Pakistan PM Cites Noam Chomsky, Demands Global Blasphemy Laws at U.N.

Pakistani Prime Minister Imran Khan attends a meeting of the Shanghai Cooperation Organisation (SCO) Council of Heads of State in Bishkek on June 14, 2019. (Photo by Alexey DRUZHININ / SPUTNIK / AFP) (Photo credit should read ALEXEY DRUZHININ/AFP/Getty Images)

Islamist Pakistani Prime Minister Imran Khan urged the United Nations to support the “universal outlaw[ing]” of criticism, mockery, or other expression deemed offensive to Muslims in his address to the General Assembly Friday.

Like fellow Islamist President Recep Tayyip Erdogan of Turkey did during his speech on Tuesday, Khan called for the creation of an international day against “Islamophobia.” He further asserted that the Chinese coronavirus pandemic had “accentuated” alleged discrimination against Muslims.

Khan also cited leftist writer Noam Chomsky to make the case that the rise of “authoritarian regimes,” in which he did not appear to include his own, had made the world more dangerous today than it was prior to the two modern world wars.

The Christian aid group Open Doors ranks Pakistan the fifth most dangerous country in the world for Christians, both due to its legalized capital punishment for those convicted of “blasphemy” and for mob killings of those accused of speaking ill of Islam, which the Pakistani government typically fails to prosecute. While Pakistan has never executed anyone convicted of blasphemy, verbal disagreement or criticism of Muhammad, the prophet of Islam, is punishable by death. Desecration of the Quran or generalized “blasphemy” can result in death sentences or life in prison.

A Pakistani court sentenced a Christian man, Asif Pervaiz, to death last week for alleged “blasphemous” texts, which the man denied sending. Pervaiz’s lawyer has argued that Pervaiz never spoke ill of Islam but did politely reject his boss’s demands that he convert to the faith.

Khan did not address the widespread persecution of Christians, who have existed in the land constituting modern Pakistan long before its Islamic population, during his address on Friday. Khan did attack European nations for tolerating the expression of sentiments offensive to him.

The Chinese coronavirus pandemic, Khan said, has “accentuated Islamophobia.”

“Muslims continue to be targeted with impunity in many countries … incidents in Europe, including republication of blasphemous sketches by Charlie Hebdo, are recent examples,” Khan said, referring to the French satirical magazine that lost 12 people to a jihadist massacre in 2015. French police are treating a machete attack that occurred hours before Khan’s speech near the offices of the magazine as potential terrorism.

“We stress that willful provocations and incitement to hate and violence must be universally outlawed,” Khan said on behalf of Pakistan. “This Assembly should declare an ‘International Day to Combat Islamophobia’ and build a resilient coalition to fight this scourge — scourge that splits humanity.”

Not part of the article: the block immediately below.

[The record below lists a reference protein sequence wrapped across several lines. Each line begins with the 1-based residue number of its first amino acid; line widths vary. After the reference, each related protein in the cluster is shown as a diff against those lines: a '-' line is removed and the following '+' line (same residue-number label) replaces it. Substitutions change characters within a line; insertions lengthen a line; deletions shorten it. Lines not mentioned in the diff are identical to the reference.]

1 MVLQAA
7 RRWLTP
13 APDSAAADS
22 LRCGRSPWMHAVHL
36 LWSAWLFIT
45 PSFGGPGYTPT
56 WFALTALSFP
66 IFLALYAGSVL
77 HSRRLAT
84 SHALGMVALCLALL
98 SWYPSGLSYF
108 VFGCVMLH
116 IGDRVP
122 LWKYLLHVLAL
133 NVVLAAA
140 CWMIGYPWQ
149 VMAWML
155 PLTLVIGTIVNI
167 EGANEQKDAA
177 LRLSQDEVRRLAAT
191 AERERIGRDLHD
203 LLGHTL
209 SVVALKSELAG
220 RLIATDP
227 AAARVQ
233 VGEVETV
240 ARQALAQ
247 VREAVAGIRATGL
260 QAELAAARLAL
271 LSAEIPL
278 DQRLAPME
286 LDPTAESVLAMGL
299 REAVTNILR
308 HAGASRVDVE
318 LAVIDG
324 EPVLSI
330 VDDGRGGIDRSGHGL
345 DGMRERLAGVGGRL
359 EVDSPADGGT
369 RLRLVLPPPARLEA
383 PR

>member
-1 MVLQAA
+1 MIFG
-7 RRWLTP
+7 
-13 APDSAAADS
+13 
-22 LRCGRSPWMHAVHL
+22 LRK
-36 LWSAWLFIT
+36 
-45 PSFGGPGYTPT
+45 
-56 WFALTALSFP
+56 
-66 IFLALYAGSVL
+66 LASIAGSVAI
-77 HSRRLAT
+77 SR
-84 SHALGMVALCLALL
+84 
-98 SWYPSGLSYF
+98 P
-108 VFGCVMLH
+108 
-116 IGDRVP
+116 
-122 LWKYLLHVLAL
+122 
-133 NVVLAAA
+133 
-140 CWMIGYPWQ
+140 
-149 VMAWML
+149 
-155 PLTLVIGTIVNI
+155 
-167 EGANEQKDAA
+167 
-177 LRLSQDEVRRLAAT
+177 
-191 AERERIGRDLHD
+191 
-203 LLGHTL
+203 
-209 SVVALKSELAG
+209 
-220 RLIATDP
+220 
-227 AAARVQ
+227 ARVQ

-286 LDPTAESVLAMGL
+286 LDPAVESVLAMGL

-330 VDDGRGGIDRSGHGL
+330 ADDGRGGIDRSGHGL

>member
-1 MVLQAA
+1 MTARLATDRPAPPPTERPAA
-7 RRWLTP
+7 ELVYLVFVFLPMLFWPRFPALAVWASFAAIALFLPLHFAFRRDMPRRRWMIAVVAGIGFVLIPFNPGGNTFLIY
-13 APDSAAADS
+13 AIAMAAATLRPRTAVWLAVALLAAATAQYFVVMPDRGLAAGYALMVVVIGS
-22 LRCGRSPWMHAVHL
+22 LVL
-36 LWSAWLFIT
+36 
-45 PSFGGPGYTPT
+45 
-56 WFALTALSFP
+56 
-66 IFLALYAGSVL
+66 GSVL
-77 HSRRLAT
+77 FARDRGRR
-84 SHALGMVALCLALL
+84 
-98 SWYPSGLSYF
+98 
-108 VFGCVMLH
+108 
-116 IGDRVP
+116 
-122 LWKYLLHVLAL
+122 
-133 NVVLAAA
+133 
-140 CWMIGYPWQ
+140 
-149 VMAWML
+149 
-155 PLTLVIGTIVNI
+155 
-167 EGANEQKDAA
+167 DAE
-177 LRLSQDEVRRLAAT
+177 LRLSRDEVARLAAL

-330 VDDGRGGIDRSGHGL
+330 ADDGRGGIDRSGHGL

Khan launched an international campaign to criminalize free expression in the cases of alleged blasphemy in 2018, shortly after taking the reins of the country.

“Pakistan will spearhead a campaign for an international declaration against the defamation of religions,” Khan said at the time, explaining that its goal would be to “prevent people using freedom of speech as a cover for hurting the religious sentiments of Muslims around the world. Pakistan will spearhead the signing of this convention and make using freedom of speech to commit blasphemy a crime.”

Khan more generally warned the assembly that, in his estimation, the world was at high risk for global conflict.

“Today, the foundations of ‘world order’ — non-use of or threat of unilateral force, self-determination of peoples, the sovereign equality and territorial integrity of States, non-interference in their internal affairs, international cooperation — all these ideals are being systematically eroded,” Khan said.

“According to respected professor Noam Chomsky, mankind is at even a greater risk than it was before the 1st and 2nd World Wars in the last century,” he contended, “because of the increased threat of nuclear war, climate change, and sadly the rise of authoritarian regimes. We must come together to prevent such a catastrophe.”

The prime minister then proceeded to threaten India with a military attack, referring repeatedly to its government as “fascist” and “Nazi.”

“Any attempt by the fascist totalitarian RSS-led Indian government to aggress against Pakistan will be met by a nation that will fight for its freedom to the end,” Khan said, referring to Rashtriya Swayamsevak Sangh, an Indian Hindu nationalist group.

Both India and Pakistan are nuclear-armed countries.

The Indian delegate to the United Nations present for the General Assembly session in New York, diplomat Mijito Vinito, reportedly walked out of the hall during Khan’s speech in protest.

In other parts of the speech, Khan took credit for having allegedly “fully facilitated” the ongoing Afghanistan War peace talks and applauded himself for what he called a “smart” lockdown implemented to combat Chinese coronavirus in his country. Pakistan has documented nearly 310,000 cases of Chinese coronavirus and 6,444 deaths at press time. Mob violence, a staple of life in Pakistan, erupted before at least one hospital in response to delays with handing over the body of a coronavirus patient this summer.

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